Car share operators had not portrayed themselves to council in the most favourable light, she said.

“What we’re talking about here is a public good – a sustainable, collaborative, useful piece of public transport in the city,” Ms Watts said.

This, she said, was “very difficult to cost”.

At the end of the night, Ms Oke said a united front needed to be forged to progress car share.

“A lot of the debate tonight hasn’t been positive towards the car share companies, which is unfortunate because they are providing a great service for the municipality, for our residents, for our businesses. I believe that they are essential to our municipality’s transport strategy. It’s essential that if we want to get cars off our streets we need to support car share. It is unfortunate the debate has become so complex and so antagonistic and somewhat negative.”

The new policy is to commence from September 2015.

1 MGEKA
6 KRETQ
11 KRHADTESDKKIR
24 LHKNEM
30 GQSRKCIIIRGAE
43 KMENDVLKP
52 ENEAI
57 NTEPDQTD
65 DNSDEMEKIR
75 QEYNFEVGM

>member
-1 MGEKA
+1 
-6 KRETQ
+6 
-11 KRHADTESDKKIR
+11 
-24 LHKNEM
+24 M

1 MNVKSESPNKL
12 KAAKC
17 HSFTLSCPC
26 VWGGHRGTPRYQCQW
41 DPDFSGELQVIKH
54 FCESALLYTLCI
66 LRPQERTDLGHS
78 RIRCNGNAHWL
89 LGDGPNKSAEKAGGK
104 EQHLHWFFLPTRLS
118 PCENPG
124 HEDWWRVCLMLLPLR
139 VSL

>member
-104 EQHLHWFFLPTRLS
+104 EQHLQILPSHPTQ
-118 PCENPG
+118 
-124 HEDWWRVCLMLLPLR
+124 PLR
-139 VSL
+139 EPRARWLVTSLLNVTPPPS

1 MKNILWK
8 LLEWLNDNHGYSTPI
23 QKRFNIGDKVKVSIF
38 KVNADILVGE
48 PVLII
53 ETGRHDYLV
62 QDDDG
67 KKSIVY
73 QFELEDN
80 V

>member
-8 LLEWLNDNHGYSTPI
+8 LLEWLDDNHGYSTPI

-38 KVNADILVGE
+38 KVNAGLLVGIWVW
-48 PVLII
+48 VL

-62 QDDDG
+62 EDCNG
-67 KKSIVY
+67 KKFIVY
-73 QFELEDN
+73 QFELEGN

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  1. Absolutely there should be some form of charge but it needs to be in line with the market for private transport. Plainly, car share yields (to some extent) public benefits but they are still commercial enterprises and will adjust their business model to suit the charging regime. In CBDs, kerbside parking is a scarce public good and it should not be available to commercial interests for free. There’s also an argument to be made for levied taxi ranks. In my view, the off-street 1-1 requirement is reasonable but only as a requirement against additional allocated supply: not as a retrospective device. It sounds like MCC got this right. In San Fran CBD, a bulk of car share spaces are off-street. Clearly, the model can work fine.